Houghton Mifflin Harcourt Signs Some Kind of Agency Deal With Amazon, Apple, Google

Houghton Mifflin Harcourt Signs Some Kind of Agency Deal With Amazon, Apple, Google Agency When I broke the news on Monday that US publisher Houghton Mifflin Harcourt might have signed an agency deal with Amazon, I said that I didn't think it had happened _yet_, and I advised that this story was worth watching.

It looks like I was right on both accounts.

Publisher's Lunch caught the story Tuesday. They don't have an inside source (I was hoping they would, darnit) but they did notice the declaration you can see at right. After looking at ebook prices  across retailers, PL reported that the deal had gone down.

I think they are right.

I've reviewed the prices of HMH ebooks in iBooks, Kindle, Kobo, Play Books, and Nook stores Wednesday morning, and I  can confirm that the prices  are considerably more consistent than they were on Monday afternoon.

With the exception of Kobo, which sometimes showed a significantly higher price, all of the major ebook retailers showed prices within roughly the same range. The prices were generally with 20% of each other and of the (assumed) retail price.

And so, I think it is safe to say that Houghton Mifflin Harcourt has struck a new contract with ebook retailers with terms similar to the contracts that the Big Five (Hachette, Macmillan, S&S, HarperCollins, and Penguin Random House) signed over the past 10 months.

We do not know the terms, but the contracts do appear to limit discounting from the price set by the publisher. At this time the common name for this type of deal is Agency Lite.


I hope I'm not the only one who wonders why HMH signed this deal in 2015. This publisher is bigger than S&S, and yet HMH has not pushed for a similar deal in the five years since the first agency deals were signed.

But now they have an agency contract. That is, and I'm not exaggerating here, an important turning point of some kind.

I wish I knew what was going on behind the scenes, because something just changed in the US ebook market.

If you have a contact, go ask them what's going on (I have thumbscrews, should you need them).

About Nate Hoffelder (9946 Articles)
Nate Hoffelder is the founder and editor of The Digital Reader:He's here to chew bubble gum and fix broken websites, and he is all out of bubble gum. He has been blogging about indie authors since 2010 while learning new tech skills at the drop of a hat. He fixes author sites, and shares what he learns on The Digital Reader's blog. In his spare time, he fosters dogs for A Forever Home, a local rescue group.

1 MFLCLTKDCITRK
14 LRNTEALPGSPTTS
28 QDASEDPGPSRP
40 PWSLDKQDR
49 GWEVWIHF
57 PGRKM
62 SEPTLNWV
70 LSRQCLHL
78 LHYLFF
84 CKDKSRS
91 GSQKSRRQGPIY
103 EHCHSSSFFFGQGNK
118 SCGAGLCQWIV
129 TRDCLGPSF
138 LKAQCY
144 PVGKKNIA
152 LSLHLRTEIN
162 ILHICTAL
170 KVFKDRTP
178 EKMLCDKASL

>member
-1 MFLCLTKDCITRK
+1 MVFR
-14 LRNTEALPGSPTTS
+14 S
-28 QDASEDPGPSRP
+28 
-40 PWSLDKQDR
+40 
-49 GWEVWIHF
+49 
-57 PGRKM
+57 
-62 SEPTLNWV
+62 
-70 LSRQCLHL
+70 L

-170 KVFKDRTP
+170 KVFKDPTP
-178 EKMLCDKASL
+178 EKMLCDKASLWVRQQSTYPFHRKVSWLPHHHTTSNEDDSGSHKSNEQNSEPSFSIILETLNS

15 Comments on Houghton Mifflin Harcourt Signs Some Kind of Agency Deal With Amazon, Apple, Google

  1. What has changed is that nobody is ganging up on Amazon.
    What has changed is the interoperable epub is almost irrelevant in the US.
    What has changed is that Indies control a third of all ebook sales. (And when 60-70% of Indies are Kindle exclusive.) And Indies get to set their prices so why not give small fry like HMH terms comparable to Indie, Inc. 😉

    Also note, the $5.99 price is well within Amazon’s pricing guidelines. Plus it’s a 33% discount off the nominal list, 40% off the pbook list.

    Remember, the crime of the Agency cartel was conspiring to raise prices. DOJ made it clear that Agency alone was not forbidden, especially if negotiated quietly and professionally, without public catfights.

    • More seriously: have are new-release HMH hardcover edition ebooks priced?

      The sticking point on ebook prices, going back to the pre-Kindle era, has always been the insistence on pricing like hardcovers when they are more generally paperback substitutes. Without resale value.
      The clamour has always been for sub-paperback pricing, so *if* that $5.99 price is a typical example, then we’re looking at a win for readers.

      Also, looking at it from the author point of view, a $5.99 ebook will deliver $1.04 in royalties which is (slightly) higher than they get from the $8.99 paperback.

      It sounds positively rational, given the crappy tradpub contracts. 😉

      Now, if the Hardcovers are priced at $12.99 instead of $9.99, then things are going to be different but as the emerging evidence suggests, going that high is going to mean less sales.

      Either way, Indies win and Amazon wins.
      If tradpubbers want to hang themselves, Amazon will sell them the rope.
      At a nice profit, of course.

    • This is amazing. What alternate universe are you from?

      Indies do NOT get to “get to set their prices.” Indies are forced into Amazon’s $7 Stalag prison which prevents them from bundling, omnibusing, etc.


      This relentless flacking from AAAG (aggregated Amazon ankle grabbers) does Indies a massive disservice.

      Rick Chapman
      Managing Editor and Publisher, Softletter
      Author: Selling Steve Jobs’ Liver. A Story of Startups, Innovation, and Connectivity in the Clouds”
      “In Search of Stupidity: Over 20 Years of High-Tech Marketing Disasters”
      “SaaS Entrepreneur: The Definitive Guide to Succeeding in Your Cloud Application Business”

  2. This pricing may be part of, or required, due to the MFN clause. HMH sells mostly textbooks and educational materials directly to school districts and MFN may require standardized pricing across all channels.

    Or one of the Big 5 secretly bought or controls HMH. This is the same company that declared bankruptcy in 2012 to wipe out $3.1 billion of debt. They’ve reported huge losses every year since then. Their latest quarterly report’s losses are worse than Nook’s.

3 Trackbacks & Pingbacks

  1. Did HMH Sign an Agency eBook Contract With Amazon? (Maybe) | The Digital Reader
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